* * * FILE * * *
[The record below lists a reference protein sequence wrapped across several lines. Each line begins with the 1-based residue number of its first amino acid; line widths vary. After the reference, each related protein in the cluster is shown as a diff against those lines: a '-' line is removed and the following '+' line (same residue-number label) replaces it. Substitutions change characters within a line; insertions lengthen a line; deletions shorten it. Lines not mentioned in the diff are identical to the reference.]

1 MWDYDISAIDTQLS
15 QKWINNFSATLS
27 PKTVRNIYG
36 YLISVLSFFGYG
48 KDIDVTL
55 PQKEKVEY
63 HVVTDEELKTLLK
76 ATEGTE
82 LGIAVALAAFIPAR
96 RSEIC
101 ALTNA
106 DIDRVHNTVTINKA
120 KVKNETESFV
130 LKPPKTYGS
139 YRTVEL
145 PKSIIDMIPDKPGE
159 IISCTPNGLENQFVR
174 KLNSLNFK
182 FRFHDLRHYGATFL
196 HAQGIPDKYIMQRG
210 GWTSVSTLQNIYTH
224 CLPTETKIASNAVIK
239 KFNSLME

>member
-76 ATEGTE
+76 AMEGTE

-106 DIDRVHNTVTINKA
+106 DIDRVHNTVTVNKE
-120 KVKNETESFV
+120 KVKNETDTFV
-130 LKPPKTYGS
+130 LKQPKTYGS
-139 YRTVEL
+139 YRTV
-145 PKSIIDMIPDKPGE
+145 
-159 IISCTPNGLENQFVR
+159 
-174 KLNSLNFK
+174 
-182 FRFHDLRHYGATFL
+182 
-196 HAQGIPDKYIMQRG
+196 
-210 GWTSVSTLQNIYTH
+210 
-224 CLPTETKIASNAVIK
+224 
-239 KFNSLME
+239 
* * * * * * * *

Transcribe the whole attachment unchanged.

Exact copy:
[The record below lists a reference protein sequence wrapped across several lines. Each line begins with the 1-based residue number of its first amino acid; line widths vary. After the reference, each related protein in the cluster is shown as a diff against those lines: a '-' line is removed and the following '+' line (same residue-number label) replaces it. Substitutions change characters within a line; insertions lengthen a line; deletions shorten it. Lines not mentioned in the diff are identical to the reference.]

1 MWDYDISAIDTQLS
15 QKWINNFSATLS
27 PKTVRNIYG
36 YLISVLSFFGYG
48 KDIDVTL
55 PQKEKVEY
63 HVVTDEELKTLLK
76 ATEGTE
82 LGIAVALAAFIPAR
96 RSEIC
101 ALTNA
106 DIDRVHNTVTINKA
120 KVKNETESFV
130 LKPPKTYGS
139 YRTVEL
145 PKSIIDMIPDKPGE
159 IISCTPNGLENQFVR
174 KLNSLNFK
182 FRFHDLRHYGATFL
196 HAQGIPDKYIMQRG
210 GWTSVSTLQNIYTH
224 CLPTETKIASNAVIK
239 KFNSLME

>member
-76 ATEGTE
+76 AMEGTE

-106 DIDRVHNTVTINKA
+106 DIDRVHNTVTVNKE
-120 KVKNETESFV
+120 KVKNETDTFV
-130 LKPPKTYGS
+130 LKQPKTYGS
-139 YRTVEL
+139 YRTV
-145 PKSIIDMIPDKPGE
+145 
-159 IISCTPNGLENQFVR
+159 
-174 KLNSLNFK
+174 
-182 FRFHDLRHYGATFL
+182 
-196 HAQGIPDKYIMQRG
+196 
-210 GWTSVSTLQNIYTH
+210 
-224 CLPTETKIASNAVIK
+224 
-239 KFNSLME
+239 